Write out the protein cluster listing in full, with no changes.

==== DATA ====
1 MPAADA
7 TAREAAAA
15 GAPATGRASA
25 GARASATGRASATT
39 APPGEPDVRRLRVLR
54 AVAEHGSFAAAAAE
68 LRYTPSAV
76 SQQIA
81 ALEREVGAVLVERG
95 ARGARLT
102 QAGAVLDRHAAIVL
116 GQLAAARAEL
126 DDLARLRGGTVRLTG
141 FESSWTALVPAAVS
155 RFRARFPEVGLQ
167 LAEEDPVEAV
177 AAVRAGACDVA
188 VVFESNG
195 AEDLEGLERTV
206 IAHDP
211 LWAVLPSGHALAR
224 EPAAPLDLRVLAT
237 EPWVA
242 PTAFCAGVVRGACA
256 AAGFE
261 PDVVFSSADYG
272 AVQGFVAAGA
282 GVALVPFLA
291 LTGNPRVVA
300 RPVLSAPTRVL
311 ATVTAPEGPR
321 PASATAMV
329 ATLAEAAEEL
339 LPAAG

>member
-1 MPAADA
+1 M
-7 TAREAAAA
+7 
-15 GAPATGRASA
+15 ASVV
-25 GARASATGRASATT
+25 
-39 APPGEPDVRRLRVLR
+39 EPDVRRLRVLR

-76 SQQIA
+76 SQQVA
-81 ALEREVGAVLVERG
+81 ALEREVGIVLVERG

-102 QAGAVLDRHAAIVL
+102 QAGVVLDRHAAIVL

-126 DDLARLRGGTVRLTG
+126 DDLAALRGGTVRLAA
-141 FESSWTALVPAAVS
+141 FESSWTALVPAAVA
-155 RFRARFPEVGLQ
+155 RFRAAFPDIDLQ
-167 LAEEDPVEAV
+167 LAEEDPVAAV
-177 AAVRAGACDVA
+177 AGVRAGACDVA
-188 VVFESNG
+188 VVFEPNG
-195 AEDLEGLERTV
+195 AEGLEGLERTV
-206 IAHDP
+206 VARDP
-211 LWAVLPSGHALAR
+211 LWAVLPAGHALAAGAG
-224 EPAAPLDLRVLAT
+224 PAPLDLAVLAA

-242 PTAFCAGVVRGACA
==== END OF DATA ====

1 MPAADA
7 TAREAAAA
15 GAPATGRASA
25 GARASATGRASATT
39 APPGEPDVRRLRVLR
54 AVAEHGSFAAAAAE
68 LRYTPSAV
76 SQQIA
81 ALEREVGAVLVERG
95 ARGARLT
102 QAGAVLDRHAAIVL
116 GQLAAARAEL
126 DDLARLRGGTVRLTG
141 FESSWTALVPAAVS
155 RFRARFPEVGLQ
167 LAEEDPVEAV
177 AAVRAGACDVA
188 VVFESNG
195 AEDLEGLERTV
206 IAHDP
211 LWAVLPSGHALAR
224 EPAAPLDLRVLAT
237 EPWVA
242 PTAFCAGVVRGACA
256 AAGFE
261 PDVVFSSADYG
272 AVQGFVAAGA
282 GVALVPFLA
291 LTGNPRVVA
300 RPVLSAPTRVL
311 ATVTAPEGPR
321 PASATAMV
329 ATLAEAAEEL
339 LPAAG

>member
-1 MPAADA
+1 M
-7 TAREAAAA
+7 
-15 GAPATGRASA
+15 ASVV
-25 GARASATGRASATT
+25 
-39 APPGEPDVRRLRVLR
+39 EPDVRRLRVLR

-76 SQQIA
+76 SQQVA
-81 ALEREVGAVLVERG
+81 ALEREVGIVLVERG

-102 QAGAVLDRHAAIVL
+102 QAGVVLDRHAAIVL

-126 DDLARLRGGTVRLTG
+126 DDLAALRGGTVRLAA
-141 FESSWTALVPAAVS
+141 FESSWTALVPAAVA
-155 RFRARFPEVGLQ
+155 RFRAAFPDIDLQ
-167 LAEEDPVEAV
+167 LAEEDPVAAV
-177 AAVRAGACDVA
+177 AGVRAGACDVA
-188 VVFESNG
+188 VVFEPNG
-195 AEDLEGLERTV
+195 AEGLEGLERTV
-206 IAHDP
+206 VARDP
-211 LWAVLPSGHALAR
+211 LWAVLPAGHALAAGAG
-224 EPAAPLDLRVLAT
+224 PAPLDLAVLAA

-242 PTAFCAGVVRGACA